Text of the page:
A milestone in targeted social assistance are the so-called social contracts, anchored in law at the federal level in 2012, with which all needy people and not just certain social groups are to be reached. In the sense of an activating social policy, these social programs aim to enable individual offers for applicants, e.g. B. Vocational training or financial support to set up a small business or run family farms. Although only about 115,000 social contracts were signed in 2018, which include around 320,000 people, Putin has announced a massive expansion of the program. More than nine million people, according to Putin's announcement before the Federal Assembly in 2019, will benefit from the social program in the next five years. He also promised the regions financial support from the federal center.

According to estimates by Lilia Ovcharova and Elena Gorina, targeted social assistance still plays a subordinate role in Russia. At the federal level it has so far only made up three percent of all social benefits, at the regional level it still accounts for a quarter. Little is likely to change in this regard in the years to come.

Another targeted social policy measure was the increase in the minimum wage in 2019 and its coupling to the subsistence level, which has been required in the Labor Code since 2001, but has not yet been implemented. Before the increase, around one in ten workers in Russia earned less than the subsistence level. Such extremely low wages should be prevented by the new minimum wage, but the widespread phenomenon of in-work poverty will hardly be resolved in this way. In his message to the 2020 Federal Assembly, Putin proposed that the link between the minimum wage and subsistence level should also be enshrined in the constitution.


So how likely is it that Putin's May 2018 decree will translate into reality and that poverty will be halved in the coming years? As the Russian President himself emphasizes, the prerequisite for this is strong economic growth of over three percent a year. However, Russia's central bank predicts otherwise. She expects Russia's GDP to gradually increase from 0.8 to 1.3 percent in 2019 to 2 to 3 percent in 2022.The International Monetary Fund also expects no more than two percent growth per year until 2024. In addition, a look back shows that economic growth of more than three percent in Russia was last achieved in 2012.

Assuming that Russia's economy will develop somewhat better than forecast and that the government will succeed in raising the necessary financial resources to expand targeted social support for those in need, the chances are good that the proportion of the poor will be significantly reduced. However, this only applies to absolute poverty, i.e. H. to those people or families who live beyond the subsistence level. In view of the rise in poverty in recent years, this would nevertheless be an enormous success.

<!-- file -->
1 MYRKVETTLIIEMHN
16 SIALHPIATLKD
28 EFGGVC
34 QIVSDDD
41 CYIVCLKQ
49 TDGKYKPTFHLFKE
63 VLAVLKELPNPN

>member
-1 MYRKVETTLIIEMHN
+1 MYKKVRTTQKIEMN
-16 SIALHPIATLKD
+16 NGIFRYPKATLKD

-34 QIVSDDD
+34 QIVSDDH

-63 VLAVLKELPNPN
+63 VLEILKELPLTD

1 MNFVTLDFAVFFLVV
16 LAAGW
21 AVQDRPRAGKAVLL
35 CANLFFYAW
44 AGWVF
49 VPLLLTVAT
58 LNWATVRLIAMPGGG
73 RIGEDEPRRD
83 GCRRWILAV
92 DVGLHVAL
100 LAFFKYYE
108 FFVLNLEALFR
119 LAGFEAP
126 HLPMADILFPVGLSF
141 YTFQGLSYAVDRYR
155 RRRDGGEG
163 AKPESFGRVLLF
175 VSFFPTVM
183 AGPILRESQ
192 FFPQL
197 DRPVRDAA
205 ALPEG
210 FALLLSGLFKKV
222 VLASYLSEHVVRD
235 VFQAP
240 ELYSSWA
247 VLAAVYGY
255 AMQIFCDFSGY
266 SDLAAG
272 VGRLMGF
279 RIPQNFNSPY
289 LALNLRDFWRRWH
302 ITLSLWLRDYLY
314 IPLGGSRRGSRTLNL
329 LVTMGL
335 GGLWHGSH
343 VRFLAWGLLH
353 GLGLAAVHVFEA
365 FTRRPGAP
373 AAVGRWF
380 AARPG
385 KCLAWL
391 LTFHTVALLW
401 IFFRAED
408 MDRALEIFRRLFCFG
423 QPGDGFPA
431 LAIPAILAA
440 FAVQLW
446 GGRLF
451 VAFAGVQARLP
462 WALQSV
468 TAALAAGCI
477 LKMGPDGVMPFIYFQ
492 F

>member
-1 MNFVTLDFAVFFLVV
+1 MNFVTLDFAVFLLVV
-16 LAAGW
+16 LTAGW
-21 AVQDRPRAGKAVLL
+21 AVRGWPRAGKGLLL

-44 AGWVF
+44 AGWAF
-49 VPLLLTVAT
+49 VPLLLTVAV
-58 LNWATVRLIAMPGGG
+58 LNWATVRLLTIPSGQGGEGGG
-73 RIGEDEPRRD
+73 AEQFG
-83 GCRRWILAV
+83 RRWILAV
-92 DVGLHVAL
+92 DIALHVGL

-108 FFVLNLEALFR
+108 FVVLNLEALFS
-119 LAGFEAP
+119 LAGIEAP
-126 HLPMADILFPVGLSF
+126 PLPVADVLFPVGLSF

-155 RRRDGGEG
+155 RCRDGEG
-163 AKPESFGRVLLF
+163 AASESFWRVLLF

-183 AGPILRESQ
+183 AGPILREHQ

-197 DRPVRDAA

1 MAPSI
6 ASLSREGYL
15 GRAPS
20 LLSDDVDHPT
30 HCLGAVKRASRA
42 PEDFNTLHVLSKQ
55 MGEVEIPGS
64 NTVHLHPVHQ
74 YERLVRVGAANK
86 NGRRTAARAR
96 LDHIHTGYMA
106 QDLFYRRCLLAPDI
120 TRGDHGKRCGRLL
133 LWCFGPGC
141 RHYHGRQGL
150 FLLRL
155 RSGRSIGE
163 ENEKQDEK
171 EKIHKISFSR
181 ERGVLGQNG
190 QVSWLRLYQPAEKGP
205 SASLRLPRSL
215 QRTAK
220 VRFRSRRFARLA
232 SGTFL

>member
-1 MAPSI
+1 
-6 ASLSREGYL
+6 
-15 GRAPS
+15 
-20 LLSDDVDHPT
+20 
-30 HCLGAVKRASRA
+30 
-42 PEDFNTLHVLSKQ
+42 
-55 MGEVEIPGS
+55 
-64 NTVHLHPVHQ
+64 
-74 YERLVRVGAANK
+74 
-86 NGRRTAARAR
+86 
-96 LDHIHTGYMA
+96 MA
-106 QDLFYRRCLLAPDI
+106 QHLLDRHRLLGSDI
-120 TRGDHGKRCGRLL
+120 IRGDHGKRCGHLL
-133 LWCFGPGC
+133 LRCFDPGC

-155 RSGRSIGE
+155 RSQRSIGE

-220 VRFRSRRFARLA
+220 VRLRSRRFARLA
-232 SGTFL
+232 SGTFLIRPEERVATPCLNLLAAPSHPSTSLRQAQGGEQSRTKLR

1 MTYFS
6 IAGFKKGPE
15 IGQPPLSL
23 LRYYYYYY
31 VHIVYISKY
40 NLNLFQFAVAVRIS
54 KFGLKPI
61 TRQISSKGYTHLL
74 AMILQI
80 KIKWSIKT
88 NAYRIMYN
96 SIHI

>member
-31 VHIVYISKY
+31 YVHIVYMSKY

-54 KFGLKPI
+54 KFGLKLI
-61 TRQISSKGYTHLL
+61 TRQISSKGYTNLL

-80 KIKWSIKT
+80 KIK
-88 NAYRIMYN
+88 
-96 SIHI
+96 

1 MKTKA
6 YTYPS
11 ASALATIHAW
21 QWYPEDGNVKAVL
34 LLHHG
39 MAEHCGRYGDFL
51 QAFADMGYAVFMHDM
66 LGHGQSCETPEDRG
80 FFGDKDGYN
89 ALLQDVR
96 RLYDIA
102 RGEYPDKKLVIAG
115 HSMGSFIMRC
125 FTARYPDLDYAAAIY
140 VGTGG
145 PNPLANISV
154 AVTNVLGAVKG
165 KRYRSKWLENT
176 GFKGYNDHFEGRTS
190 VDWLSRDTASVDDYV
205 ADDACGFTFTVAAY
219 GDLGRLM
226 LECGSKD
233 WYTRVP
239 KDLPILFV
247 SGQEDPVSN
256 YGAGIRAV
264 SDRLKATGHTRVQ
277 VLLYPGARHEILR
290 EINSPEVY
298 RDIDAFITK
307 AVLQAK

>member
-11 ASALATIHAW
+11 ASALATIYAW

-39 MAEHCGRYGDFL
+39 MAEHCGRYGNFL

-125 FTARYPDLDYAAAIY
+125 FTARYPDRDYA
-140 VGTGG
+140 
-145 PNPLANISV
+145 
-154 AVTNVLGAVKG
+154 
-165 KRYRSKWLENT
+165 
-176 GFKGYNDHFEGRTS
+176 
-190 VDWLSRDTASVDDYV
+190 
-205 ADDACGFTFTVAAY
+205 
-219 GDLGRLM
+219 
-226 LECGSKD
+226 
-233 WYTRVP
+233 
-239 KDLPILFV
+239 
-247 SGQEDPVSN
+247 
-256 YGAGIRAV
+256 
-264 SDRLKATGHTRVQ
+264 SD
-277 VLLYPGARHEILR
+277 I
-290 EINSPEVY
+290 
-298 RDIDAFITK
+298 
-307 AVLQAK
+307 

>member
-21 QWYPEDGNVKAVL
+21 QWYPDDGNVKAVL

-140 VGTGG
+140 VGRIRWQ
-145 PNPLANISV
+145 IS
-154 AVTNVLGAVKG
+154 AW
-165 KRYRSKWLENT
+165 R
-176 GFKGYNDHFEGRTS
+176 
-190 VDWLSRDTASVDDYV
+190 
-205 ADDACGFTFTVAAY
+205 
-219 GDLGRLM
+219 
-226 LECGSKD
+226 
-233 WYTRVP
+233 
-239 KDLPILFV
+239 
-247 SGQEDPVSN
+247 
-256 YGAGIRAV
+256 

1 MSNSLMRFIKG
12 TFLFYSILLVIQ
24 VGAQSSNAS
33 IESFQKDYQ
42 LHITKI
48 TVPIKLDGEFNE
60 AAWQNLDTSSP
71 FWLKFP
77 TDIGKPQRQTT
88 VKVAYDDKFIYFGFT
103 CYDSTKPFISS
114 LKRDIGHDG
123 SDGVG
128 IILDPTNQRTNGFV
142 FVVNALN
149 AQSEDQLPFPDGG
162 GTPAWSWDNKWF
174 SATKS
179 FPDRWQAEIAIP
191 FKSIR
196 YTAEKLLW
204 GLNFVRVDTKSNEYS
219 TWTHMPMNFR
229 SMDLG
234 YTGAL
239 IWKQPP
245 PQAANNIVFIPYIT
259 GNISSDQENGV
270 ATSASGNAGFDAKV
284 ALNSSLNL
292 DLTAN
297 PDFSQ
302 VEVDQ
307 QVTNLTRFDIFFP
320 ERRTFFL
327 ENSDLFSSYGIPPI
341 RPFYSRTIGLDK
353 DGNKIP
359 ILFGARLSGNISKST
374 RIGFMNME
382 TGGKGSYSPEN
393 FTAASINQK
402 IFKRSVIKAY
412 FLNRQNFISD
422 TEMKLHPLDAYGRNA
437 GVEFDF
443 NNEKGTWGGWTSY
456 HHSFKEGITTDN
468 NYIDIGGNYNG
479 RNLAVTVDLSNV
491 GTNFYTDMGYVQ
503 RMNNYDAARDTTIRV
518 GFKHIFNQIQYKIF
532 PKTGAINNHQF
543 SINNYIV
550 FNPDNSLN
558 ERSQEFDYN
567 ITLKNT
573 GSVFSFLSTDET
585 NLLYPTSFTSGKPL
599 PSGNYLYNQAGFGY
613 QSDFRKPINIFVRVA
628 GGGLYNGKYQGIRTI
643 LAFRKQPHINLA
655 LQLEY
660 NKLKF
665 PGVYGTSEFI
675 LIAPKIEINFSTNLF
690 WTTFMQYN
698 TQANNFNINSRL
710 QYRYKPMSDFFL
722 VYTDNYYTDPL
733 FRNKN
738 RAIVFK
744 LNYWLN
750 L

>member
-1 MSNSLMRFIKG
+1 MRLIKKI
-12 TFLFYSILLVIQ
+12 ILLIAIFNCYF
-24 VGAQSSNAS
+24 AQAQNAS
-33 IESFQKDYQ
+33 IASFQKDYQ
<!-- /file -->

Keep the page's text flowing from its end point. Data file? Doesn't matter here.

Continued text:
At the same time, it is unlikely that the material situation of the lower third of society as a whole will improve significantly. This would require a greater redistribution of social resources: from the affluent to the less affluent, from the metropolises to the smaller cities and rural areas. Such a redistribution policy, based on general considerations of social justice, has little support in Russian political discourse. So far, redistribution has largely taken place in favor of groups in society that are considered "deserved" or that are considered to be of great importance with regard to national development, namely older people and families with children.

Reading tips

  • Natalia E. Tikhonova, Svetlana V. Mareeva: Poverty in Contemporary Russian Society: Formation of a New Periphery, in: Russian Politics. 2016. Vol. 1. No. 2, pp. 159-183.
  • Ann-Mari Sätre: The Politics of Poverty in Contemporary Russia, Routledge, 2019.
  • Lilia Ovcharova, Elena Gorina: Developing Targeted Social Assistance in Russia, in: Problems of Economic Transition, 2017. Vol. 59. No. 11-12, pp. 843-864.
  • Petra Böhnke, Jörg Dittmann, and Jan Goebel: Handbuch Armut. Causes, trends, measures, UTB, 2018.

The Russia analyzes are jointly published by the Research Center for Eastern Europe at the University of Bremen, the German Society for Eastern European Studies, the German Poland Institute, the Leibniz Institute for Agricultural Development in Transition Economies, the Leibniz Institute for East and Southeast European Research and the Center for Eastern European and International Studies (ZOiS) gGmbH. The bpb publishes them as a licensed edition.